Farming as a Business

Development Tool Promotes Both Food and Income Security

Limited land, low incomes, relentless population growth, and now climate change throughout the developing world necessitate the development of intensive, yet sustainable, land-use systems and approaches to farming.

However, agricultural production is constrained due to low adoption of improved technologies, volatile markets, limited access to markets, and a lack of business knowledge among farmers. Many farming families are unable to meet basic household needs.

Putting More Money into Farmers’ Pockets

In this context, ACDI/VOCA’s Farming as a Business curriculum creates profound change in a smallholder farmer’s mentality and in her or his prospects for economic improvement. It is not merely a new way of thinking but also a substantial new way of operating that puts even a small farm on an enterprise plane and provides tools for proper management.

It has been demonstrated to contribute to food and income security by putting more money into the pockets of rural farmers in developing countries. It does this by increasing both productivity and profitability. And the new empowerment it brings has beneficial psychological and social effects.

Shift from Subsistence Agriculture to Farming for Profit

To achieve this, farmers are trained to view agriculture as a sustainable business and make the shift from subsistence farming to farming for profit.

The business training stimulates change in farmers’ attitudes by creating a class of business-minded farmers empowered to plan, produce, market, and keep and use records.

It also encourages farmers to work in groups that can efficiently promote participatory research and training, business skills development, business services, information dissemination, bulk buying, and collective marketing.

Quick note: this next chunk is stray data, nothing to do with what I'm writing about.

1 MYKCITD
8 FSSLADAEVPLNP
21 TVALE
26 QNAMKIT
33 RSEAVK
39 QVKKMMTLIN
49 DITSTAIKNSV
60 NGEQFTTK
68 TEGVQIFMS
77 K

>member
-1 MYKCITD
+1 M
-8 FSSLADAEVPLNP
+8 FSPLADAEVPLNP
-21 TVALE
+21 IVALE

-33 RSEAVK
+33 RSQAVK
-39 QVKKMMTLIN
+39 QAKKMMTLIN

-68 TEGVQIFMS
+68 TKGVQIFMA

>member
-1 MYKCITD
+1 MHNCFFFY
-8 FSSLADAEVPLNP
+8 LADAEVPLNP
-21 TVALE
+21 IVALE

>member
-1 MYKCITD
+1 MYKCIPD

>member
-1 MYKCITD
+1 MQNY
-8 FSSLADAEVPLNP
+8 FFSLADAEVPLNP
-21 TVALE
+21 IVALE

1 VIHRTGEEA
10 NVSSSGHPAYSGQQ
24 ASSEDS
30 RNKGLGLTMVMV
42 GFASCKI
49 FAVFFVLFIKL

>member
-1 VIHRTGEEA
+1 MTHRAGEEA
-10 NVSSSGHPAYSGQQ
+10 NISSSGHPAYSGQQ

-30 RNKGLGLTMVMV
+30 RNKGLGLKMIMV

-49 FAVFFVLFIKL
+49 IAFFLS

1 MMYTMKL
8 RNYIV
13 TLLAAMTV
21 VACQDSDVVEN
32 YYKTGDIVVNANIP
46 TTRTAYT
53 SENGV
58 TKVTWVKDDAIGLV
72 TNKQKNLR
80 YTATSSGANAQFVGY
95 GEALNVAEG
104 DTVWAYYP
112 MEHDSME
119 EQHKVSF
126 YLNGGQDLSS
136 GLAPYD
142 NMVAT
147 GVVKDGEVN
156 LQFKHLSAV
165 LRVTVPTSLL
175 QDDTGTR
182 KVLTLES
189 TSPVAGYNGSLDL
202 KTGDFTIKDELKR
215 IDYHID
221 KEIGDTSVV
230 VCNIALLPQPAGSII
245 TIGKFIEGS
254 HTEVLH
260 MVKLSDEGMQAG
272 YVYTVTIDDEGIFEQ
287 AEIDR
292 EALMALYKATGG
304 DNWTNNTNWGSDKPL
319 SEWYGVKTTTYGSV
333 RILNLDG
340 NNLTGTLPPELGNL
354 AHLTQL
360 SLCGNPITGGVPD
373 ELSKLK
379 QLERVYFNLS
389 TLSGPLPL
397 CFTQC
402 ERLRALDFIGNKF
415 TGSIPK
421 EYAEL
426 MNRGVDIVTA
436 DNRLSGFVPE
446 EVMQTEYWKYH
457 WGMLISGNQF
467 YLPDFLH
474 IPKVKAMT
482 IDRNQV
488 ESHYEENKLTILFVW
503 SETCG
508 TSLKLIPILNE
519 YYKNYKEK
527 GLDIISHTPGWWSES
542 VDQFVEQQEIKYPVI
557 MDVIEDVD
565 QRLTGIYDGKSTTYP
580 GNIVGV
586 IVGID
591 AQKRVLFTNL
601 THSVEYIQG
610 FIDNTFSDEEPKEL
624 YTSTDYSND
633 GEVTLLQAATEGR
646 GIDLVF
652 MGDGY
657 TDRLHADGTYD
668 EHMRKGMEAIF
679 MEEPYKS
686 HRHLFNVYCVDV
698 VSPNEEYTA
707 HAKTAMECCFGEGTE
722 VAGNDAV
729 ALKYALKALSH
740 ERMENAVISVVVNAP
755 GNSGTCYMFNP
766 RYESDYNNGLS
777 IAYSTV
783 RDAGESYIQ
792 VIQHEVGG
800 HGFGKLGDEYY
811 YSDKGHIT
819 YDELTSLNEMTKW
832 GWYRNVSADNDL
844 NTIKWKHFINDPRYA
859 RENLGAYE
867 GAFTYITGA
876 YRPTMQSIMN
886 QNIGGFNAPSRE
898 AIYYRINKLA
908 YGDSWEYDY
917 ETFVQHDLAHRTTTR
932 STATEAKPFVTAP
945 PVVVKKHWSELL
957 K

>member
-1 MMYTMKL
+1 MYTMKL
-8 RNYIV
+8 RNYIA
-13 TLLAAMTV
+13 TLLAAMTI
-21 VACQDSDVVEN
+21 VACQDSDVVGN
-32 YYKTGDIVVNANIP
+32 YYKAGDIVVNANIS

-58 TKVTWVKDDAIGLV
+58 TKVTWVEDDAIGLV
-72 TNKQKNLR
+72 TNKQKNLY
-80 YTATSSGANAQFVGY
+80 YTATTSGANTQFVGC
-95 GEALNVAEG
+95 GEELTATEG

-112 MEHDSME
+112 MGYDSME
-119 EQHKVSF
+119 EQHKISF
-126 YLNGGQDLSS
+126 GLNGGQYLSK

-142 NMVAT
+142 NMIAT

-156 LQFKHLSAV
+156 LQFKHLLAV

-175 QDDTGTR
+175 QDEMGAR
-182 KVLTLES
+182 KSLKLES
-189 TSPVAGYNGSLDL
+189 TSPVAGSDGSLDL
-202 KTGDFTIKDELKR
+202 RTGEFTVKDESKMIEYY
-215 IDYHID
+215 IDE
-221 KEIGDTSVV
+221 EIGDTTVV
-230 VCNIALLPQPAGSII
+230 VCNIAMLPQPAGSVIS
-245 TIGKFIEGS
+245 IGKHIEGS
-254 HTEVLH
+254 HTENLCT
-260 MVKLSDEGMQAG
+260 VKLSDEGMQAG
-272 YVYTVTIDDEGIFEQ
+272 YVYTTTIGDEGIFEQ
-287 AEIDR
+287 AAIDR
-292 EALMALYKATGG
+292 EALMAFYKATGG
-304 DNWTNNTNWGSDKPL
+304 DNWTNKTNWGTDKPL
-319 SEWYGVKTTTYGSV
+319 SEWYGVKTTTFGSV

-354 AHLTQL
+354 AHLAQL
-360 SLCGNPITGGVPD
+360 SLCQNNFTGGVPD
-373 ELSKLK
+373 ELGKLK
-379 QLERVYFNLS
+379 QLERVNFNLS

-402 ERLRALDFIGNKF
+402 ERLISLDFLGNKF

Rooted in Local Community

To reach farmers, ACDI/VOCA supports local NGO training programs that impart Farming as a Business knowledge and skills to local agricultural extension officers and lead farmers.

For a multiplier effect, these partners further disseminate teachings by supporting peer farmers in adapting improved agronomic practices to the local context. Rural farmers who have adopted Farming as a Business teachings practice such techniques as the use of fertilizers, pesticides and IPM methods, improved seeds, cost-saving approaches, budgeting, and saving for re-investment.

Farming as a Family Business

The curriculum is a dynamic tool that is continuously refined. Our trainers adapt it to local needs, incorporate interactive activities, and tailor it with gender-smart approaches.

An important step in its evolution is the development of the gender-sensitive Farming as a Family Business curriculum. ACDI/VOCA first piloted this variation in 2004 to address cultural causes for slow and failed adoption of new and improved farming practices and technologies in western Kenya. Gender analysis had revealed that for various cultural reasons, men who participated in the original program rarely shared training information with women household members, even though these women were integral to the family farms.

To address these findings, ACDI/VOCA’s team created the first iteration of Farming as a Family Business, reflecting the need to foster collective efforts between men and women in the planning and managing of family farm enterprises. This curriculum has been further refined and implemented in other contexts with great success. Read more in the World Report article “Farming as a Family Business Brings Women into the Equation.”

Greater Profits, Food Security for Farming Families

The bottom line is that Farming as a Business in its many iterations—including Dairy Farming as a Business, Seaweed Farming as a Business, and Community Forestry as a Business—enables farmers to improve their standards of living, increase their household wealth, provide productive employment, and enhance their families’ and communities’ food security. Learn more about particular programs by clicking the links below.

PDF version (324, KB).

A Selection of Past Projects